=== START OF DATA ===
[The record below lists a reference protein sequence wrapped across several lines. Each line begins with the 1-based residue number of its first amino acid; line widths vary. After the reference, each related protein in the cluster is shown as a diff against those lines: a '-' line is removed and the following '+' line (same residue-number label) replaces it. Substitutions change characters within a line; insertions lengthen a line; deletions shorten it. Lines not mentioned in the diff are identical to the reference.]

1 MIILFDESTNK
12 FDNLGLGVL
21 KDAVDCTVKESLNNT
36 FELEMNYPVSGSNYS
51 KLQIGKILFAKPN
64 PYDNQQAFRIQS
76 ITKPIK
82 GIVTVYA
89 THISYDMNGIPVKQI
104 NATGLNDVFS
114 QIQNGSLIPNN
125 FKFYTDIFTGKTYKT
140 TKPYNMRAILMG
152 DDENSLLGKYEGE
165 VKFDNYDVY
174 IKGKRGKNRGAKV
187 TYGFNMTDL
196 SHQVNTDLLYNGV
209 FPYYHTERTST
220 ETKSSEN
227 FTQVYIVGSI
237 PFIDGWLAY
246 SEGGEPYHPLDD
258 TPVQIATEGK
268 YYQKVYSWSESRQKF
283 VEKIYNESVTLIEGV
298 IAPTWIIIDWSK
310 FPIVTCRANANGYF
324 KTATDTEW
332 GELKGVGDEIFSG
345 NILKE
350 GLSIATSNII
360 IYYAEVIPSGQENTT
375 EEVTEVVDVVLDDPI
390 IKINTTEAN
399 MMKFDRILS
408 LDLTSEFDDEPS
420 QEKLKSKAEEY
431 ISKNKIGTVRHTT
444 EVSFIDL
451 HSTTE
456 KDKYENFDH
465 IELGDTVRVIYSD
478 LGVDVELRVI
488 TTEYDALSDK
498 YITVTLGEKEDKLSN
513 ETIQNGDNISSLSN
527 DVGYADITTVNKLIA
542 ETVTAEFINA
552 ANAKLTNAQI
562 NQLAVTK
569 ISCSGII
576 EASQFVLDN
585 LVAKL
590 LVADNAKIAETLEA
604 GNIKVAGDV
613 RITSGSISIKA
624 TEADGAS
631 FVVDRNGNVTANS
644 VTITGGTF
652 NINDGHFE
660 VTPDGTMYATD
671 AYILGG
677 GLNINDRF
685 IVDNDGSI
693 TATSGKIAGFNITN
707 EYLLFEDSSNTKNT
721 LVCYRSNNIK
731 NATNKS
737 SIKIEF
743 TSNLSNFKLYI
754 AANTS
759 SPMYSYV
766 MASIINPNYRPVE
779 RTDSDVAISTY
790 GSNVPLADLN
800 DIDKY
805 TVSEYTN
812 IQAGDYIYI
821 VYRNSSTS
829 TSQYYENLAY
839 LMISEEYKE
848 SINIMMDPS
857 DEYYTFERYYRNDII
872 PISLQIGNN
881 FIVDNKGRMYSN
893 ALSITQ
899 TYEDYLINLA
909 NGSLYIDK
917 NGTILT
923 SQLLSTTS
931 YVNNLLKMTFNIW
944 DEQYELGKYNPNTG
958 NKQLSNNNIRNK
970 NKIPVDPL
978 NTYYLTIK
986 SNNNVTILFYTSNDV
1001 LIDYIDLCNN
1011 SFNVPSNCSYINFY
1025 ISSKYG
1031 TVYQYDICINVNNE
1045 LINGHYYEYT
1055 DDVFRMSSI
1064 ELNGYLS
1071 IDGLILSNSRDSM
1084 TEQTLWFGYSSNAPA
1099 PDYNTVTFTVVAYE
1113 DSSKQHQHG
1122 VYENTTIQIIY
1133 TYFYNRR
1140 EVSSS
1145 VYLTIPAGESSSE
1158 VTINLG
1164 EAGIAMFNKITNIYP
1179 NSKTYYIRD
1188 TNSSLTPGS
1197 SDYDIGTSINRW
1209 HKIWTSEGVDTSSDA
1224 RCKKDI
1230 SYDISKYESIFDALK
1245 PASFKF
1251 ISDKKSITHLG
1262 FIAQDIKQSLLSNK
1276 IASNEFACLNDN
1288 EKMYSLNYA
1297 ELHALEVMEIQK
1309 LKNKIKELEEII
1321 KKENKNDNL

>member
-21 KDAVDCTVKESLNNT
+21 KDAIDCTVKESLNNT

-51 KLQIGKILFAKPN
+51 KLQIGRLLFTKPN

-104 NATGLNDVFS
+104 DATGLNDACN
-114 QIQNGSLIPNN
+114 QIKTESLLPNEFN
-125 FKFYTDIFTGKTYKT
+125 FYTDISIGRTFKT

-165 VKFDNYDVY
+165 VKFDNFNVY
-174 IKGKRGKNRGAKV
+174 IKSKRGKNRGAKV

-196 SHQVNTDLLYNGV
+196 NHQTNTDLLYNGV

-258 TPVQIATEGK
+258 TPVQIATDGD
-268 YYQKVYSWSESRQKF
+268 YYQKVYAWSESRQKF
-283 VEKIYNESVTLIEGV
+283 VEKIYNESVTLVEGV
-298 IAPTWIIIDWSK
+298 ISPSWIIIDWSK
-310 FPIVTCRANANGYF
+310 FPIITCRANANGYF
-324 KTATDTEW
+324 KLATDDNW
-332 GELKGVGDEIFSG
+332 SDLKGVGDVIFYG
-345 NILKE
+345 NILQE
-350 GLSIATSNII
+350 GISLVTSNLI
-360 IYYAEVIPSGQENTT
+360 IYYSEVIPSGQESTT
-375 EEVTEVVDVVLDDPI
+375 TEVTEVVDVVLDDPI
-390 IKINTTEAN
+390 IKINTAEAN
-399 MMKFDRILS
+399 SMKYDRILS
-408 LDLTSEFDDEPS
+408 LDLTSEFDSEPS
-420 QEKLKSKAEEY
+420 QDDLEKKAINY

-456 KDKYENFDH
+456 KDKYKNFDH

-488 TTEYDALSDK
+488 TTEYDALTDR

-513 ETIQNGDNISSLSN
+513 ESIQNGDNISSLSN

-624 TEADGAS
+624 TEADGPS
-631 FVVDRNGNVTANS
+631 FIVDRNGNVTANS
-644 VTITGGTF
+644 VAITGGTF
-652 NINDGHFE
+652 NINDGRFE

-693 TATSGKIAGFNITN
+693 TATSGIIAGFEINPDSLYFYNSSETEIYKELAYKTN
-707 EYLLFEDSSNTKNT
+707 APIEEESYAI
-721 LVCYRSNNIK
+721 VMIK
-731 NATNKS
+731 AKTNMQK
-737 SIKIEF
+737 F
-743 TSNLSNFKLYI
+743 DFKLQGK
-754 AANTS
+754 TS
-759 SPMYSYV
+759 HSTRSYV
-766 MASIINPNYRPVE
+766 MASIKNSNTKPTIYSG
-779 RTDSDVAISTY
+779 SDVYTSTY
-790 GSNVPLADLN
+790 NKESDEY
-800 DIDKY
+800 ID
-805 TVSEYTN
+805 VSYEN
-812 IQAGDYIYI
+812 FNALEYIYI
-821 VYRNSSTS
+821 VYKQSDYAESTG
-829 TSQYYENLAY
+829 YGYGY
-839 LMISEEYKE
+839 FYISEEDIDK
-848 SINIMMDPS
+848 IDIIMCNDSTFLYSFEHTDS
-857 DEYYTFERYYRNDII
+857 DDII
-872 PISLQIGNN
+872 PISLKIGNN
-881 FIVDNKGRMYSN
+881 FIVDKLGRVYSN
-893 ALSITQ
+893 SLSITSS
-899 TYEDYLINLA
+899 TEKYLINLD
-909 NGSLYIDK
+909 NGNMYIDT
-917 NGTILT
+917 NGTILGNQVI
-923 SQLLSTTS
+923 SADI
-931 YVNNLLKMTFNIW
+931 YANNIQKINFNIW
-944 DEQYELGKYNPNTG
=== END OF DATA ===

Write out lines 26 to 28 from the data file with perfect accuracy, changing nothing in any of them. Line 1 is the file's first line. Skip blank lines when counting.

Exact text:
268 YYQKVYSWSESRQKF
283 VEKIYNESVTLIEGV
298 IAPTWIIIDWSK